Another battle could be fought over the new insurance exchanges called for by both the House and Senate versions. These exchanges – a mechanism for consumers and small businesses to buy insurance from providers – would be run by the federal government in the House version, while the Senate would give that role to the states.

Dingell said he thinks House speaker Nancy Pelosi will stand firm on the House version, but he described the process of reconciling the two bills as a “game of legislative chicken.” It will probably involve “ping-ponging” the versions from the House back to the Senate and vice versa, he said, coupled with extensive discussions among Congressional leaders. This approach is more likely than hammering out an agreement in conference committee, Dingell said.

Dingell acknowledged the controversy over the fact that conference committee meetings for health care legislation haven’t been opened to the media, a move that recently prompted the head of C-SPAN, Brian Lamb, to write to House and Senate leaders in protest. [.pdf file of Lamb's letter]

In addition to his comments about health care reform, Dingell offered an opinion on the 2010 elections. They’ll be difficult, he said, but he urged the group not to buy the story that Democrats will lose control of the House and Senate. He suggested that the federal budget and jobs will be among the major campaign issues. While some of the federal economic stimulus efforts show signs of success in producing jobs, Dingell said he hopes Obama doesn’t make the same mistake that Franklin D. Roosevelt made in the 1930s when he pulled back on some of the New Deal initiatives too early.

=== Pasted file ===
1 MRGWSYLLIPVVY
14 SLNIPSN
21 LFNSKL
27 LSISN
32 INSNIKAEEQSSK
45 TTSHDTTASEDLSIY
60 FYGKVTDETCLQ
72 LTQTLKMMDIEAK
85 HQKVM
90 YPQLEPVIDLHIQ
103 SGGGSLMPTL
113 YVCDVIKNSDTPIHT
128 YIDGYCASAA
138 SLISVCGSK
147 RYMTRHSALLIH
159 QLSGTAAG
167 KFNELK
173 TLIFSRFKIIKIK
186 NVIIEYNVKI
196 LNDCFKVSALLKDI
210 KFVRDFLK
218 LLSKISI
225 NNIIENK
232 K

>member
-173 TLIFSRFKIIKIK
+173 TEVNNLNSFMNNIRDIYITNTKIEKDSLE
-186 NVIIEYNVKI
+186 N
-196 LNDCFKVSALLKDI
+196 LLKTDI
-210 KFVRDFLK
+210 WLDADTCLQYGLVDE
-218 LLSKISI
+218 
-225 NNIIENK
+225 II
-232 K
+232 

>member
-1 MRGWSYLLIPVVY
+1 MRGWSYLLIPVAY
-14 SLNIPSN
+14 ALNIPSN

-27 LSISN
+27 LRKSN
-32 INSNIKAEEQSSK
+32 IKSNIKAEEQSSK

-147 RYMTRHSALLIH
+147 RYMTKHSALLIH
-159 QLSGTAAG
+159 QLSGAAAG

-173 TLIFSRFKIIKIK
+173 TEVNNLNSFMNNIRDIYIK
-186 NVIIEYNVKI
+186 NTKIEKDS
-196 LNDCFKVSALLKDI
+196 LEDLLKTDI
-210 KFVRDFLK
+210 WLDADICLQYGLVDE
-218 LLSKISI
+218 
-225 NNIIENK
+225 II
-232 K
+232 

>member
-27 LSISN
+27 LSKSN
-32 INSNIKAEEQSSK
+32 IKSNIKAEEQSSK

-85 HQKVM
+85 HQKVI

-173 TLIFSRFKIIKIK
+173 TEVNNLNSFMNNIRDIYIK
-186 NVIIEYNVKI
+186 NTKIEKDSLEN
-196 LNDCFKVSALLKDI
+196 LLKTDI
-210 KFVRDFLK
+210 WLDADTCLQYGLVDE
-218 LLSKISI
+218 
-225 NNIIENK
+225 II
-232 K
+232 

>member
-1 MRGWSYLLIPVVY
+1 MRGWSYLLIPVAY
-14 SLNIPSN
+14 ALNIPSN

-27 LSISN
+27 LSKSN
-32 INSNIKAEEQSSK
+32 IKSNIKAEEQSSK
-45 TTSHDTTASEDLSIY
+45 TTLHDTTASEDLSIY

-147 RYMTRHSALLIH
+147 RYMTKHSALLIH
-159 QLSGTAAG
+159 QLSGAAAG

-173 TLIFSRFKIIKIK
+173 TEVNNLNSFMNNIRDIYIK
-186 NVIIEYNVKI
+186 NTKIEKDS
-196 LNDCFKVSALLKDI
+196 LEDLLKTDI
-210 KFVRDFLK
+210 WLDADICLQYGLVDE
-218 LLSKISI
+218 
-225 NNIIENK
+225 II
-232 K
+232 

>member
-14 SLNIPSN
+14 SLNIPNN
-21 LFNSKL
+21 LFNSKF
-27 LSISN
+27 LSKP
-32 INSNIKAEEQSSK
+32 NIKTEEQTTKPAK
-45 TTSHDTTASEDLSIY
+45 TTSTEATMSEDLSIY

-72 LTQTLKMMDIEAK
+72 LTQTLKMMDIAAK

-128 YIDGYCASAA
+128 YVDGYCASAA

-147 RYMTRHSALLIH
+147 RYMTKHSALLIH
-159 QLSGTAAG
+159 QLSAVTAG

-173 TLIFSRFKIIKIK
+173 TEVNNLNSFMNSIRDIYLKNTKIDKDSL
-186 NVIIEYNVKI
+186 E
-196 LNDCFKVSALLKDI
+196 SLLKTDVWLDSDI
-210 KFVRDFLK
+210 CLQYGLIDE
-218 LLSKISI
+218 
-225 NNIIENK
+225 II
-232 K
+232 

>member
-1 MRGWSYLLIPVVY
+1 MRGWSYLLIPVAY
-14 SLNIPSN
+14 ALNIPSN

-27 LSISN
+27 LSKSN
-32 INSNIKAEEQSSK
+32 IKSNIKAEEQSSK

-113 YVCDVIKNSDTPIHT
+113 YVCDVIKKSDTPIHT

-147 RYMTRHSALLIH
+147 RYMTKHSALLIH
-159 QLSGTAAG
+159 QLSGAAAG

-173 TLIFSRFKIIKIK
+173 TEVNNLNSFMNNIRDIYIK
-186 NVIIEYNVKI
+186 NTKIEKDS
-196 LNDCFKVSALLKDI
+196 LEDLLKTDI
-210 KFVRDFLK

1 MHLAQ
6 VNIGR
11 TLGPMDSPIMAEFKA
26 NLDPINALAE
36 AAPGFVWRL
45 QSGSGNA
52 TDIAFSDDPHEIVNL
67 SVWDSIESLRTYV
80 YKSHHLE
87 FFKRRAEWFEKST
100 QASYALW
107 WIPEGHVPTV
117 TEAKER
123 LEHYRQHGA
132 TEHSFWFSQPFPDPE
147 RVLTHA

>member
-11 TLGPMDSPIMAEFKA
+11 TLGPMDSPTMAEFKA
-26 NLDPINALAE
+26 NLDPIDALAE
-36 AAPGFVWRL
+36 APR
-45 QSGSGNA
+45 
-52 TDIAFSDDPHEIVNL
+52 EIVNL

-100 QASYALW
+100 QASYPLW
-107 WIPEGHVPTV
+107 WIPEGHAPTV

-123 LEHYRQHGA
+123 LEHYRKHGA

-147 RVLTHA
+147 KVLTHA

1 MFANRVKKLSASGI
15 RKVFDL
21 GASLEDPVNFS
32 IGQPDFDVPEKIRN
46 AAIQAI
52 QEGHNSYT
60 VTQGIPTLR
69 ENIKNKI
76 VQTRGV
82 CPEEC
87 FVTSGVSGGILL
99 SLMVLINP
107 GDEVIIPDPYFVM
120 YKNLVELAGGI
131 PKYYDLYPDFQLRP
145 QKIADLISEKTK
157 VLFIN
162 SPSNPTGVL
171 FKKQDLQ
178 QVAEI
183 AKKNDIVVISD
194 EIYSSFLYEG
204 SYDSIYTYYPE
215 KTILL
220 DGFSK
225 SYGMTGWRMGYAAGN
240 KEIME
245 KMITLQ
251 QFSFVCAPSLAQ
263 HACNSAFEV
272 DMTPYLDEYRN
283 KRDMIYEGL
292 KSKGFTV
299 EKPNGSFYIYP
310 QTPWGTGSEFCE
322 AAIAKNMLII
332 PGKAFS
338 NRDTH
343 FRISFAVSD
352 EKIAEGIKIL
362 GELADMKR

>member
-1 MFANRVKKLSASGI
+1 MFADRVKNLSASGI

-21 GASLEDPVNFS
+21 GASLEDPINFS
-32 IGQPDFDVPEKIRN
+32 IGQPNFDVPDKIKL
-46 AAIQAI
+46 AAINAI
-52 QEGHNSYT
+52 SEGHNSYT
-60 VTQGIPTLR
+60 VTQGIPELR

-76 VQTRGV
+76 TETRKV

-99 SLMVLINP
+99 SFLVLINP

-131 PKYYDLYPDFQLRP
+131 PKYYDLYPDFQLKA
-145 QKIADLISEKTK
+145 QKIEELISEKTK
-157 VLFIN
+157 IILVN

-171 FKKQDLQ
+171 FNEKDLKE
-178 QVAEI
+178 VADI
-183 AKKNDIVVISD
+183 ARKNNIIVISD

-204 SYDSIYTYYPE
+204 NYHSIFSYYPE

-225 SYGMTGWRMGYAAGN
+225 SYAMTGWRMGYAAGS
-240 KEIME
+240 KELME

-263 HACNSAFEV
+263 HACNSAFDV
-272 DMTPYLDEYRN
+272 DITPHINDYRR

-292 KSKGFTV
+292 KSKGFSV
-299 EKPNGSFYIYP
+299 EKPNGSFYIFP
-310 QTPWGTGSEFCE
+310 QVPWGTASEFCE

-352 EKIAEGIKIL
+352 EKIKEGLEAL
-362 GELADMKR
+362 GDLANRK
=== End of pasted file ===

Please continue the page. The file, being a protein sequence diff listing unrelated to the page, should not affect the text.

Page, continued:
In concluding his remarks, Dingell noted that his own legislative priorities include passing a food safety bill that would be the biggest overhaul of that industry since 1938, plus similar legislation to better regulate the prescription pharmacy and cosmetics industries.

Lou Glorie

Lou Glorie, vice chair for programs for the Ann Arbor Democratic Party, pressed Dingell on whether he would vote for the Senate version of the health care bill, if a compromise couldn't be reached. Sitting in front of her are Doug Kelley and Stu Dowty – officers of the Washtenaw County Democratic Party.

Questions for Dingell

Several people had questions for Dingell, focused primarily on the health care legislation.

Lou Glorie commended Dingell for his health care op-ed published by Yahoo! in November. She asked him to clarify his remarks on the “ping-ponging” process, and wanted to know if he’d be willing to vote for the current Senate version of the legislation.

Dingell said he was only speculating about the course of action that Pelosi would take in reconciling the two versions – he wouldn’t swear that this would be her approach, he said.

Describing the current state of the U.S. health care system as “intolerable,” Dingell said he wouldn’t commit to voting on anything at this point. He said at the end of the day, they’ll all have to decide if the legislation is good enough to move forward – but he’d be loathe to throw away the progress they’ve made, saying this was the most difficult undertaking he’d experienced in his career.

It’s not the bill he would have written, Dingell added. However, he wanted to wait and see what the final version would look like. “Let’s push the process as hard as we know how,” he said.

A woman who told Dingell she was a nurse by profession asked how long it would take before health care reforms were enacted. Her patients are dying – they didn’t have health insurance, and therefore didn’t get the screening tests necessary to diagnose diseases before they became life-threatening, she told Dingell.  “I want as much as we can get, as soon as we can get it,” she said.